Martina Navratilova

Planes, Trains and Limousines

There are two classes of travel - first class, and with children.
Robert Benchley, 'Pluck and Luck'

Airline travel is hours of boredom interrupted by moments of stark terror.
Al Boliska

Airplane travel is nature's way of making you look like your passport photo.
Al Gore

I love flying. I've been to almost as many places as my luggage.
Bob Hope

I feel about airplanes the way I feel about diets. It seems to me that they are wonderful things for other people to go on.
Jean Kerr

The scientific theory I like best is that the rings of Saturn are composed entirely of lost airline luggage.
Mark Russell

No matter where you go, there you are.
Bob Topping

I have found that there ain't no surer way to find out whether you like people or hate them than to travel with them.
Mark Twain

Everyone wants to ride with you in the limo, but what you need is someone who will take the bus with you when the limo breaks down.
Oprah Winfrey


I love the United States, but I see here everything is measured by success, by how much money it makes, not the satisfaction to the individual.
John Fellows Akers

Whoever wants to know the heart and mind of America had better learn baseball.
Jacques Martin Barzun

The Americans are remarkable organizers. And that's just their problem, they organize everything. Everything is planned, even orgasms!
Marlene Dietrich

America is so vast that almost everything said about it is likely to be true, and the opposite is probably equally true.
James T. Farrell

The average American is less homophobic than he thinks he's supposed to be and more racist than he's willing to admit.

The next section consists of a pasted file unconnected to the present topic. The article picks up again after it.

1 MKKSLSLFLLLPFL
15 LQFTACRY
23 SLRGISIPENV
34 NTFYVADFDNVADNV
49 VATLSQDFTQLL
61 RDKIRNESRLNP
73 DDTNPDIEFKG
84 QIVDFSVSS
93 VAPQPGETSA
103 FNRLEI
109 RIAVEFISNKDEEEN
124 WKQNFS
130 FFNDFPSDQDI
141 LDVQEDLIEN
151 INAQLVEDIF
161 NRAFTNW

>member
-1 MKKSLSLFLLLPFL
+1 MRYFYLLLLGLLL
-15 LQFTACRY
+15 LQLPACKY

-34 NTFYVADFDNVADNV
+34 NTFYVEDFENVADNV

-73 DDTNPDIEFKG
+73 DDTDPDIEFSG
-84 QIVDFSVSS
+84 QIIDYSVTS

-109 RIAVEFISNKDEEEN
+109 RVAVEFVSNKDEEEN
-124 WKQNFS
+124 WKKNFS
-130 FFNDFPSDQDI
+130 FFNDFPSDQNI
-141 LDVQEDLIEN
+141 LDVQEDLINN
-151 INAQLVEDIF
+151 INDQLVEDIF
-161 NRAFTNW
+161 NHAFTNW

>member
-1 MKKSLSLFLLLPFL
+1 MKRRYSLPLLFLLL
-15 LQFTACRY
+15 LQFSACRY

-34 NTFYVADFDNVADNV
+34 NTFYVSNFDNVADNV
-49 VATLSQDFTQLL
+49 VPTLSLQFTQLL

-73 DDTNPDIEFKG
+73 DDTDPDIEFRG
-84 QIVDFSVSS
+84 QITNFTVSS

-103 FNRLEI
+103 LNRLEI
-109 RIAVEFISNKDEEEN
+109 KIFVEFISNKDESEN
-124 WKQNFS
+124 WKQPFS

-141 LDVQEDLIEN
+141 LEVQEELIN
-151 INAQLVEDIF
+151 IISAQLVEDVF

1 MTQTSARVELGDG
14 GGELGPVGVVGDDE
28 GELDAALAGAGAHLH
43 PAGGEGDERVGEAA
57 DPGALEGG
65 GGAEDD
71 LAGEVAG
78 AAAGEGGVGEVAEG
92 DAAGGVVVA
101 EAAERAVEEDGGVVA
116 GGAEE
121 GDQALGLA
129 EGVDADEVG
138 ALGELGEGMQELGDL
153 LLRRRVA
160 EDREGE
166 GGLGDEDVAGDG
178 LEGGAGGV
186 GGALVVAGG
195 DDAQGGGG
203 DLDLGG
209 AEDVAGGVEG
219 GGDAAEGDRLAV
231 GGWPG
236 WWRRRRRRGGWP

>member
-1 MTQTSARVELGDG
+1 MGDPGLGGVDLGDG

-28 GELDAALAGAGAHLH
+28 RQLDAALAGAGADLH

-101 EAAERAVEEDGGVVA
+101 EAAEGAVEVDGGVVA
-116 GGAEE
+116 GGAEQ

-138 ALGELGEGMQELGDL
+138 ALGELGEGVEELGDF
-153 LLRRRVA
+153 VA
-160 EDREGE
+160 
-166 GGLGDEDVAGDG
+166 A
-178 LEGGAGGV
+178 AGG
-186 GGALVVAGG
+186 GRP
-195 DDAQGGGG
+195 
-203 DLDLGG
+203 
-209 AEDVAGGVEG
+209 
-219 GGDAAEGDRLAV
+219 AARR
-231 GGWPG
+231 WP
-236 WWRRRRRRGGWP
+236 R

Barney Frank

The difference between America and England is that Americans think 100 years is a long time, while the English think 100 miles is a long way.
Earle Hitchner

This will never be a civilized country until we spend more money for books than we do for chewing gum.
Elbert Hubbard

America is not like a blanket - one piece of unbroken cloth, the same color, the same texture, the same size. America is more like a quilt - many patches, many pieces, many colors, many sizes, all woven and held together by a common thread.
Henry M. Jackson

First, the sweetheart of the nation, then her aunt, woman governs America because America is a land where boys refuse to grow up.
Salvador de Madariaga

America is a large, friendly dog in a very small room. Every time it wags its tail, it knocks over a chair.
Arnold Toynbee

America: the land of the dull and the home of the literal.
Gore Vidal

Of course America had often been discovered before Columbus, but it had always been hushed up.
Oscar Wilde

Perhaps, after all, America never has been discovered. I myself would say that it had merely been detected.
Oscar Wilde

We have really everything in common with America nowadays except, of course, language.
Oscar Wilde


That brown and pleasant land.
Dame Edna Everage

Australians are just British people who are happy.
Craig Hill

Australia is an outdoor country. People go indoors only to use the toilet and that's a recent development.
Barry Humphreys

There is food in Australia. Not as we know it. The natives do, of course, on occasion put matter to mouth, but one cannot possibly call what they ingest food.
Bette Midler

Inside every Australian there's an Irishman fighting an Englishman.
Philip Royce

Don't worry about the world coming to an end today. It's already tomorrow in Australia.
Charles Schultz

Australian television has a reputation for being the most educational in the world, largely because it's so bad it makes you want to read a book.
Mark Wallington, 'Daily Mail', 25th August 1988

Top. Up. Down. Bottom.